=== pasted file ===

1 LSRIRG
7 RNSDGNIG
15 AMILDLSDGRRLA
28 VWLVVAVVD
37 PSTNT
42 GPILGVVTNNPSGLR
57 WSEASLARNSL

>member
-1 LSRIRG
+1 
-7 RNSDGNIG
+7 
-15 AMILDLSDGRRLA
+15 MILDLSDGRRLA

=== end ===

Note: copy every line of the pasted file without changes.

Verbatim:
1 LSRIRG
7 RNSDGNIG
15 AMILDLSDGRRLA
28 VWLVVAVVD
37 PSTNT
42 GPILGVVTNNPSGLR
57 WSEASLARNSL

>member
-1 LSRIRG
+1 
-7 RNSDGNIG
+7 
-15 AMILDLSDGRRLA
+15 MILDLSDGRRLA